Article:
Nadia Drici, ‘Hoja de Niggle La extraña historia de un pintor al que le encantaba pintar árboles’
Nadia Drici explores the power of this (modernized) fairy tale, the duality of its protagonist and the political and social lessons that the reader is invited to draw from this allegorical tale.
Published in 1945, Leaf, by Niggle is a short story, relatively unknown to the general public, and, among Tolkien’s works, a rather anecdotal piece. In what seems at first glance to be a well-crafted fairy tale, Tolkien tells the extraordinary story of a small painter who loved to draw trees.
But, within what is apparently a harmless and rather naïve fairy tale, sits a text which is most enigmatic. Is this a dreamlike tale, a metaphysical story, the confession of a writer struggling with his inability to complete his work? For critics, the story — variously seen as a synthesis of many forms of storytelling, a fictional autobiography, a biblical parable — belongs to several genres. And this difficulty of classification is not surprising since the author himself highlighted the ambiguities in his work, describing it as ‘part-apologia, part-confession’ in a letter written in 1945: ‘Well! «Niggle» is so unlike any other short story that I have ever written, or begun, that I wonder if it would consort with them’ (letter to his publisher, Stanley Unwin, March 1945, Letters, no. 98).
Most original among all his work, this brief story seems even to escape its own author. Combining the qualities of the storyteller with an unparalleled inventive ability and an original narrative technique, Tolkien in fact produces a metamorphosis of the fairy tale not only by freeing himself from a classic architectural construction but also by the ambiguous nature and political dimension of the situations he describes.
Niggle and his double
Tales of this sort, written in the manner of myths, speak to the reader’s unconscious.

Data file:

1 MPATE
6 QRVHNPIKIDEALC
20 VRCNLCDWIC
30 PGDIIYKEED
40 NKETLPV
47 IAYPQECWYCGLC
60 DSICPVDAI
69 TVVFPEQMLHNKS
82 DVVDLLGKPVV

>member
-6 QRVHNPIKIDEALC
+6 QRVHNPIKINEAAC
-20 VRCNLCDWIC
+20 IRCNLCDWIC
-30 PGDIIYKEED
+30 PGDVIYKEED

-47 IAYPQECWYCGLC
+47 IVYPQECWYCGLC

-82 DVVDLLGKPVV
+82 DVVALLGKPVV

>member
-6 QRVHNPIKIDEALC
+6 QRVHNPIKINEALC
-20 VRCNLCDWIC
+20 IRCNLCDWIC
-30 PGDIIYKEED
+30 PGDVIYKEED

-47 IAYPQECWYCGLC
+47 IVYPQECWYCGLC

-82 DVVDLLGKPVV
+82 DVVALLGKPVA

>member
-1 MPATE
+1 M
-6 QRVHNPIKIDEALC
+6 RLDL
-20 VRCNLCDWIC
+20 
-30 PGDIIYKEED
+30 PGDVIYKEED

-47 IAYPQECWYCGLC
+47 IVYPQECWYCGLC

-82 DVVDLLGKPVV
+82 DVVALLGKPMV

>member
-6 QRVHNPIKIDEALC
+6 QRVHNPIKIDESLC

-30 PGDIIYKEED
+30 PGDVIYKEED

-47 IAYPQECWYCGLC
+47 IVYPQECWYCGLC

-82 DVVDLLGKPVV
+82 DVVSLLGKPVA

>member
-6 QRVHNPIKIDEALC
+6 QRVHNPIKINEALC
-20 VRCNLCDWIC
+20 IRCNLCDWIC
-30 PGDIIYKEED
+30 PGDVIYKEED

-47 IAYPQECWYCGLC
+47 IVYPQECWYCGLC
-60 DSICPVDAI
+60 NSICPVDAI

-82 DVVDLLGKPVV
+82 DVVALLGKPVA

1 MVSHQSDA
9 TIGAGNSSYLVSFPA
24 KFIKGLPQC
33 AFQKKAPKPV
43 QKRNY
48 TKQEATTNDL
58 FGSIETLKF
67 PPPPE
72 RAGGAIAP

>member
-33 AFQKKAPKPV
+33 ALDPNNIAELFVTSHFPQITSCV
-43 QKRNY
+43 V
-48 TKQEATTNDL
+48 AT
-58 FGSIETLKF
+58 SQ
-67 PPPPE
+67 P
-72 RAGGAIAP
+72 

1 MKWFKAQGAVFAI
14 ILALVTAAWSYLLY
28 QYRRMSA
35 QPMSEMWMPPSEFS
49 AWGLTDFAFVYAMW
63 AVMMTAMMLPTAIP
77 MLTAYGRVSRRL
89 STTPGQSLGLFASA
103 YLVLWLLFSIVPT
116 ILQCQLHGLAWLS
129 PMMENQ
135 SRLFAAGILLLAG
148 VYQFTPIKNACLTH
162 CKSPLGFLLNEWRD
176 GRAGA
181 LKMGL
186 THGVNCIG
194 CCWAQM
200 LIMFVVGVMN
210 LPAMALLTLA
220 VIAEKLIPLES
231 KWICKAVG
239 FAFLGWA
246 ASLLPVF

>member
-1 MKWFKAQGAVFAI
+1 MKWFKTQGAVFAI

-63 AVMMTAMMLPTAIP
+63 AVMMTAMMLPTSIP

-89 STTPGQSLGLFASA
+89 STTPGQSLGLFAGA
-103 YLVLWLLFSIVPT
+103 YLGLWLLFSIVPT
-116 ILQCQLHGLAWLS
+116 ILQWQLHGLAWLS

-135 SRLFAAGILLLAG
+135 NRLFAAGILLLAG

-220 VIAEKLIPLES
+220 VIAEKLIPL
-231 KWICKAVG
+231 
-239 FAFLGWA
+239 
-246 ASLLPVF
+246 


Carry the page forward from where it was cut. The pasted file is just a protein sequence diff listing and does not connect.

They have, in most cases, the quality of an initiatory narrative in which the actions of the characters testify to man’s difficulties in the face of nature and society and the questions they pose.
Bruno Bettelheim, who in his work, Psychoanalysis of Fairy Tales (1976), draws inspiration from Tolkien, in particular from his essay On Fairy-stories (1947), shows how European fairy tales draw their power directly from the anxieties generated by experience of the world and how these result in something salutary and formative.
In the story, Niggle is ordered to leave his home. He has enjoyed to this point a passive existence, centred on the satisfaction of his immediate needs and organised around a paradoxical but almost total ignorance of the outside world. Apart from some rare excursions into the town, the hero remains essentially at home and hearth. But he will be forced to leave the reassuring environment of his home, to become aware of his identity during a strange journey and to evolve as a person to avoid being locked up forever in an asylum.
This is, of course, the most obvious lesson of the tale: an inner evolution made necessary and inevitable by external influences.
But above all, these influences reveal the different and contradictory elements of his personality. Because Niggle is torn between two wills. The first, which is the dominant, is the wish for a quiet life, a withdrawal into oneself that requires neither effort nor understanding of others and which is based on satisfying his individual pleasures, linked mainly to his activity as a painter. The second is a desire to develop a greater affinity with those around him. In order to draw out Niggle’s anxieties, the tale finds ways to master these contradictory tendencies so as to end up in an affirmation of the self. Thus, in a kind of schizophrenic burst that places him both in and out of the narrative, Niggle invents a double, another ‘me’ who congratulates him on a job that even the narrator deems mediocre. By choosing his own fragmentation in this way, Niggle displays principles of ambiguity and dichotomy characteristic of a denial of reality and a lack of recognition of the outside world.